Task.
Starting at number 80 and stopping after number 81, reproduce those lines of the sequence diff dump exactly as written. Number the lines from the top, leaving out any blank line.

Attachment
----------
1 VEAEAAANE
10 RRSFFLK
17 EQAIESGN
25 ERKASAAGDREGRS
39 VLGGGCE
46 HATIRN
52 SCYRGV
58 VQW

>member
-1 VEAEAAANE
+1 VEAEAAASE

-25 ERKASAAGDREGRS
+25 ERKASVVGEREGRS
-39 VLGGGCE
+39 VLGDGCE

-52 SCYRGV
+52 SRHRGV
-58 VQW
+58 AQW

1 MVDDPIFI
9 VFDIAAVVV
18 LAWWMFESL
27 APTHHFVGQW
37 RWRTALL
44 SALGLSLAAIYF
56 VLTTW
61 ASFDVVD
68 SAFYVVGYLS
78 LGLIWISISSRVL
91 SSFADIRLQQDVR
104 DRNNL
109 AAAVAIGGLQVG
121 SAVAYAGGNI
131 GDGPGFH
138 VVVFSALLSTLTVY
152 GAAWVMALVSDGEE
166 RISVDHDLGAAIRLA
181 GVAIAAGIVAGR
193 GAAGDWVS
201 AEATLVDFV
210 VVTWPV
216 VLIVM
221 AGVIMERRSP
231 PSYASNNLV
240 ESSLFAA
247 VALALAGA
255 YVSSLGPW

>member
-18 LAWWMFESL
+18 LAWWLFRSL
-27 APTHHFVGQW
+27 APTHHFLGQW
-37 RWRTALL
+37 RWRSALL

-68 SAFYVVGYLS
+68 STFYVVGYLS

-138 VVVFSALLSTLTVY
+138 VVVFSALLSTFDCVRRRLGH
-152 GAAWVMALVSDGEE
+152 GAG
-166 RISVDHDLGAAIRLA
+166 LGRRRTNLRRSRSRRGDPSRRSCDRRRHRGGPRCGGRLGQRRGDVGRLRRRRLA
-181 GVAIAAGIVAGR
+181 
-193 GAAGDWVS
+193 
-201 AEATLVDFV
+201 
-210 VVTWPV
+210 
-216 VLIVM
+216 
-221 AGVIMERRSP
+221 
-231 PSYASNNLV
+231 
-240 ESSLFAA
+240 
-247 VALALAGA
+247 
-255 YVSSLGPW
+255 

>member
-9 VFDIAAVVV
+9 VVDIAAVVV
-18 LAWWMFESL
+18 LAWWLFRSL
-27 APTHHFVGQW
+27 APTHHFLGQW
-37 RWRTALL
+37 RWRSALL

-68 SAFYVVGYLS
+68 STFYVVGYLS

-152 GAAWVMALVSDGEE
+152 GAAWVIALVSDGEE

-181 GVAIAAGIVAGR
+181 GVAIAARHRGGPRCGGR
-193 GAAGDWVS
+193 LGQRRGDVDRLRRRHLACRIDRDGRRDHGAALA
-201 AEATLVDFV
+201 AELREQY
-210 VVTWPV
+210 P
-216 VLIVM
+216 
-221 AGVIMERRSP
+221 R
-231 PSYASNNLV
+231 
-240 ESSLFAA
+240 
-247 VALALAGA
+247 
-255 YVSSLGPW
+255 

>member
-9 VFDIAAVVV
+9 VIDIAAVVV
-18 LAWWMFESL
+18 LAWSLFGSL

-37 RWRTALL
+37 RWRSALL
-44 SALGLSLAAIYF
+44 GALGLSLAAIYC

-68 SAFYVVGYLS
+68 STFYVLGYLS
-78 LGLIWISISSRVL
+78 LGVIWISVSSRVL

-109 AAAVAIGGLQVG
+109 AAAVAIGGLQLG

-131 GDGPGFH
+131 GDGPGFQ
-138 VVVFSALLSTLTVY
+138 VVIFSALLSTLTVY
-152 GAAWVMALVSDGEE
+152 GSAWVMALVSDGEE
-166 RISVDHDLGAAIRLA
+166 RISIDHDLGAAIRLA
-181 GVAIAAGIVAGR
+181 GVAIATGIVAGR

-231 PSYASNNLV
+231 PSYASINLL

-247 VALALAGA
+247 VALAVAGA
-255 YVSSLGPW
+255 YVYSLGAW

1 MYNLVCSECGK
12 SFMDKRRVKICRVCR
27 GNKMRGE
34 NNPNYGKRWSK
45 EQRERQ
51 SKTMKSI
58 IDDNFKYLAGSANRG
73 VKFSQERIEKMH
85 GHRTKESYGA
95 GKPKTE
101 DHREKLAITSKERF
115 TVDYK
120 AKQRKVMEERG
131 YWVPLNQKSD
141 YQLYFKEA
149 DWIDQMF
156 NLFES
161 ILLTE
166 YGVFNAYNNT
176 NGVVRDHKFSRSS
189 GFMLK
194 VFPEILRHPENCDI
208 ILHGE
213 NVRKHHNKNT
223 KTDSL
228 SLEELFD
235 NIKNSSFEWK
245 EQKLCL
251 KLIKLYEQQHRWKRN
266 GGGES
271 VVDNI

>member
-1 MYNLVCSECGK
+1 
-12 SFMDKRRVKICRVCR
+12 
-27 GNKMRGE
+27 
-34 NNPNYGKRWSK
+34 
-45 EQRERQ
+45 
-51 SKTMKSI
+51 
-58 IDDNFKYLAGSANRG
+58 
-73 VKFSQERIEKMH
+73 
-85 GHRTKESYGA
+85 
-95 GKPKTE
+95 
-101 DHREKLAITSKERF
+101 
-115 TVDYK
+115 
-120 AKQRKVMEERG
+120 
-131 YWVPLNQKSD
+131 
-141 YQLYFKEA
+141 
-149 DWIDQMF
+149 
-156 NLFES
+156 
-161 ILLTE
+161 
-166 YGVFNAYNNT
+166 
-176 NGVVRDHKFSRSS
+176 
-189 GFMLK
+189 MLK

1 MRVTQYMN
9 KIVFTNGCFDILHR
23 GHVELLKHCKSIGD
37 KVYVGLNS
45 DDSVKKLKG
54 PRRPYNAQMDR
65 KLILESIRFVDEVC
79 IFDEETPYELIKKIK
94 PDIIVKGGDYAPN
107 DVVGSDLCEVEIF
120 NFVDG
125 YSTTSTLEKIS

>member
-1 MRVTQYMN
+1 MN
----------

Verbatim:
+247 
-255 YVSSLGPW